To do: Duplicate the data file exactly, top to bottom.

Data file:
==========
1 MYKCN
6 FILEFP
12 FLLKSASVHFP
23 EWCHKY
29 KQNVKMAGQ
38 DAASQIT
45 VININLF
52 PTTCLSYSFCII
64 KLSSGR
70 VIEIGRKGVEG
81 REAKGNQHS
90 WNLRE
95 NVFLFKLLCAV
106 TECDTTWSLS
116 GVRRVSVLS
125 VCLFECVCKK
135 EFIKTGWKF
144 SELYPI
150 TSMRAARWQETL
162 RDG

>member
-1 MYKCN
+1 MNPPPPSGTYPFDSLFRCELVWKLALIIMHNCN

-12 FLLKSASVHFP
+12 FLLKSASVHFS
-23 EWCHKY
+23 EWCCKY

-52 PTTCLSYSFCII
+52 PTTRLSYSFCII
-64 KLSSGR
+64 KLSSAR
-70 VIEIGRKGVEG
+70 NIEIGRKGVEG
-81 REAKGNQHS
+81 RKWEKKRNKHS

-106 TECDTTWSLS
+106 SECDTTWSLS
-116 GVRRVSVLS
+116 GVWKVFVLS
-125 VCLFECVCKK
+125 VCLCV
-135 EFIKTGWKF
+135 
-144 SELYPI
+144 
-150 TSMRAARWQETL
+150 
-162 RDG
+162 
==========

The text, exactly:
1 MYKCN
6 FILEFP
12 FLLKSASVHFP
23 EWCHKY
29 KQNVKMAGQ
38 DAASQIT
45 VININLF
52 PTTCLSYSFCII
64 KLSSGR
70 VIEIGRKGVEG
81 REAKGNQHS
90 WNLRE
95 NVFLFKLLCAV
106 TECDTTWSLS
116 GVRRVSVLS
125 VCLFECVCKK
135 EFIKTGWKF
144 SELYPI
150 TSMRAARWQETL
162 RDG

>member
-1 MYKCN
+1 MNPPPPSGTYPFDSLFRCELVWKLALIIMHNCN

-12 FLLKSASVHFP
+12 FLLKSASVHFS
-23 EWCHKY
+23 EWCCKY

-52 PTTCLSYSFCII
+52 PTTRLSYSFCII
-64 KLSSGR
+64 KLSSAR
-70 VIEIGRKGVEG
+70 NIEIGRKGVEG
-81 REAKGNQHS
+81 RKWEKKRNKHS

-106 TECDTTWSLS
+106 SECDTTWSLS
-116 GVRRVSVLS
+116 GVWKVFVLS
-125 VCLFECVCKK
+125 VCLCV
-135 EFIKTGWKF
+135 
-144 SELYPI
+144 
-150 TSMRAARWQETL
+150 
-162 RDG
+162 